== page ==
Each morning, Amara Jackson fills a tall glass of water and swallows a pale pink pill.
She doesn’t need to be called back. The 19-year-old student has been on antiretroviral therapy (ART) her entire life.
“I don’t even think about it,” she said. “It’s just a part of who I am.”
Jackson is one of 1.2 million Americans living with HIV. She was born with the virus; his mother was infected and transmitted it.
Every six months, Jackson sees his doctors at Emory University at Grady’s Ponce De Leon Center, which specializes in HIV and AIDS. So far, the drug is doing its job, keeping the virus at almost undetectable levels. She is in good health – in great shape, even. But the virus is still in her. And if she stops treatment, it will likely come out of hiding and attack her immune system.
One day, Jackson would like to be completely free from HIV. For a long time it seemed unthinkable. But maybe not anymore.
This year, the National Institutes of Health, through the Martin Delaney Collaboratories for HIV Cure Research, invested approximately $ 53 million in eradicating the virus. This is the highest annual amount the consortium has awarded, and funding will continue for five years.
Emory researchers lead two of the initiatives – called collaborations because they involve large networks of researchers from different institutions. One of Emory’s collaborators aims to learn more about the potential for cure or remission of HIV in children, and the other is examining immune therapies to clear or control the virus in the absence of ART. Both projects draw heavily on the animals, technology and expertise of Emory’s Yerkes National Primate Research Center, the only primate center to run a Martin Delaney lab.
“Finding a cure is always a huge challenge, but recent discoveries and advances make us optimistic,” says Mirko Paiardini, who leads the Emory study testing immune therapies for a cure for HIV.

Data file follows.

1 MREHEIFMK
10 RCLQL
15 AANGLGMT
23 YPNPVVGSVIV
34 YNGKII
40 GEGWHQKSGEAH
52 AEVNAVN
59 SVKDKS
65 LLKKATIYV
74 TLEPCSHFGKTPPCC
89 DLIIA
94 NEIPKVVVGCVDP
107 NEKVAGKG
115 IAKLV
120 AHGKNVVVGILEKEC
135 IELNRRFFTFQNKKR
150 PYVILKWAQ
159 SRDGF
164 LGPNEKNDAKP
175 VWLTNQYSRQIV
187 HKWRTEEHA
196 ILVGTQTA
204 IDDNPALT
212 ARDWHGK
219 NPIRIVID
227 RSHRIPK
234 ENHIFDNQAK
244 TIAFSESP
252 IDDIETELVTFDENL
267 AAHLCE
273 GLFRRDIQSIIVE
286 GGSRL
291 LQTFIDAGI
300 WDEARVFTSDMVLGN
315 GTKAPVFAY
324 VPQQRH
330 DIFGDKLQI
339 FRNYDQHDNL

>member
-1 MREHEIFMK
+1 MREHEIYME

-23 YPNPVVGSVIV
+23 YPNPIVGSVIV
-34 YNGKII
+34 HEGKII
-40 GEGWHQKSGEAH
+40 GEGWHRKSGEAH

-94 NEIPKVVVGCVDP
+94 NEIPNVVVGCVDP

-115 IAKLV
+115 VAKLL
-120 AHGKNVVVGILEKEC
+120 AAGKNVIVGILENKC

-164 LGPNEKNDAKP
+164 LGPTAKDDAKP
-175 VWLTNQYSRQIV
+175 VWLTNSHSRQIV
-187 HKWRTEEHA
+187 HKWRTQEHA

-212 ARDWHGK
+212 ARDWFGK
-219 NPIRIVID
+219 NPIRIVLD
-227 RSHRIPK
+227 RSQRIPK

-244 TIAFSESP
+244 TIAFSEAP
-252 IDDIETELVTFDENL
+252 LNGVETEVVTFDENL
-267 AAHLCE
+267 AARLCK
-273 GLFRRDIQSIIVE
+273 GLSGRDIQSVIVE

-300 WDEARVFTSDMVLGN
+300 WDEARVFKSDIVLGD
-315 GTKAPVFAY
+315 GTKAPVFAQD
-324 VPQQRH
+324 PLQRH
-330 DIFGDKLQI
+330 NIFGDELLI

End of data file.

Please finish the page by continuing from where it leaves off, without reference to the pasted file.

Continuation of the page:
The new funding comes as the United States celebrates the 40th anniversary of the first official report on what has become AIDS.
Over the course of these four decades, what was once a fatal disease has become, for many, a chronic disease. Anti-HIV drugs – including Emtriva and Epivir developed by Emory – are able to suppress viral loads in most people infected with the virus, but the virus has an exasperating ability to hide inside the body in spaces. areas called reservoirs and rebound when patients stop taking their medications.
Prevention efforts, such as pre-exposure prophylaxis (PrEP), have helped reduce new infections Yet every day more than 4,000 people around the world are newly infected with HIV. Efforts to find a vaccine have so far been unsuccessful.
But a new understanding of how the virus works is focusing new attention on finding a cure.
For proof, it suffices to follow the financing. Ten years ago, 90% of Emory’s HIV research funding was for vaccine work and only 10% was for work that could lead to treatment. Today that number is roughly evenly distributed.
Work on an HIV vaccine is important, but it does not help the millions of people already infected, including many children, like Jackson, who were born with the virus.
Hope for HIV positive children
Ann Chahroudi is Co-Principal Investigator of the Pediatric HIV Study. The $ 27.6 million five-year Pediatric Adolescent Virus Elimination (PAVE) Collaborative involves 36 US-based and overseas co-investigators.
“We know that children’s immune systems are different,” says Chahroudi. “But there is still a lot we don’t know about HIV and children, especially infants. “
HIV can be transmitted from mother to child through the placenta, during childbirth or even through breast milk.. A central question PAVE seeks to answer is whether an infant’s unique immune system might be tricked into preventing HIV from taking root in the first place. PAVE will also develop procedures, tools and techniques, including imaging, to monitor HIV and specific immune responses in infants, children and adolescents.